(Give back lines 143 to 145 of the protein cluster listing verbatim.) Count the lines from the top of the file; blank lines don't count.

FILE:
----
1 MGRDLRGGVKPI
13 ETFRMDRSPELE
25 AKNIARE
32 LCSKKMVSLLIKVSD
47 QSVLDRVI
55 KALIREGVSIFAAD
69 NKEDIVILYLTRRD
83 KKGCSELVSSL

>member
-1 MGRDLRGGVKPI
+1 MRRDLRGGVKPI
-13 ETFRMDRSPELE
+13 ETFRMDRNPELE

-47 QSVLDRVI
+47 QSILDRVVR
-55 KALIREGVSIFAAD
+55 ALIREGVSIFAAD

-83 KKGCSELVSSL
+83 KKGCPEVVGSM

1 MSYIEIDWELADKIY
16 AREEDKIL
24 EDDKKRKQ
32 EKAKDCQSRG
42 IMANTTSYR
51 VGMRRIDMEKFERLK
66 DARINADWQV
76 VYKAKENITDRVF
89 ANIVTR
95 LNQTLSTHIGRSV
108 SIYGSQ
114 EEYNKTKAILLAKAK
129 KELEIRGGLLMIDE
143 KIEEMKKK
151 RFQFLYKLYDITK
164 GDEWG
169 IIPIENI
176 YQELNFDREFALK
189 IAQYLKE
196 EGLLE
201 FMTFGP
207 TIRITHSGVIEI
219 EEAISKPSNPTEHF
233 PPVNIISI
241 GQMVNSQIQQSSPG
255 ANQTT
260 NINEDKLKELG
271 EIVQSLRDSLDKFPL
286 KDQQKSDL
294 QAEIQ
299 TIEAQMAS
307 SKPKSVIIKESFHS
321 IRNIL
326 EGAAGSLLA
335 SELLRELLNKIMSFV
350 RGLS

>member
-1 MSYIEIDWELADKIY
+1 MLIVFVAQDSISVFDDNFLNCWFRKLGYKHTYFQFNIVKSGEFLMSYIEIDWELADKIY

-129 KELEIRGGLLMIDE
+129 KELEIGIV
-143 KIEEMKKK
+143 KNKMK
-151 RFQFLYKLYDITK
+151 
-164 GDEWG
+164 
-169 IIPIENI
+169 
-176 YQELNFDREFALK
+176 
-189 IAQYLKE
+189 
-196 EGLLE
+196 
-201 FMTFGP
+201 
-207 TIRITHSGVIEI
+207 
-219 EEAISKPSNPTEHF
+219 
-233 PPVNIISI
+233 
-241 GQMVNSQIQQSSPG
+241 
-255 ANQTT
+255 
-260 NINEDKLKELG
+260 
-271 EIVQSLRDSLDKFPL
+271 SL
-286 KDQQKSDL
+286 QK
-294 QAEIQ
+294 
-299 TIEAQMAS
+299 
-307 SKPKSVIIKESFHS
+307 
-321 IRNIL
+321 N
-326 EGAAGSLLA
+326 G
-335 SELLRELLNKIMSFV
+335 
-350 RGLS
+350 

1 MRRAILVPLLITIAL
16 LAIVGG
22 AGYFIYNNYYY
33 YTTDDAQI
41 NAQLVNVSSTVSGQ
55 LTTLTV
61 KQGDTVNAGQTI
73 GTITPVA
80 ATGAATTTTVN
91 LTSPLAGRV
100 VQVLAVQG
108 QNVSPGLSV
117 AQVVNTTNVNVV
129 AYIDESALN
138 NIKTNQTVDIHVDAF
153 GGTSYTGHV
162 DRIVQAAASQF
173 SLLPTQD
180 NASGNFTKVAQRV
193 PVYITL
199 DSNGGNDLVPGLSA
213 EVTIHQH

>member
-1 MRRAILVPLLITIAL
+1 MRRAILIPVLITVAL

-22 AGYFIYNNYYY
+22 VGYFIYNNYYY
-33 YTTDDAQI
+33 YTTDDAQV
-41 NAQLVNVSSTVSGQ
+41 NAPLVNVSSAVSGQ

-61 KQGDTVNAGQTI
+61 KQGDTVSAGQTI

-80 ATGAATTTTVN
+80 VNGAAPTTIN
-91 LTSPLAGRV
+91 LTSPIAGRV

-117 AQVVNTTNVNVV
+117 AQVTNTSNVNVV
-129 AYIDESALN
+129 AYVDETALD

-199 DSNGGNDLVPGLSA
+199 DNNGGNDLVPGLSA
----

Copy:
+91 LTSPIAGRV

-117 AQVVNTTNVNVV
+117 AQVTNTSNVNVV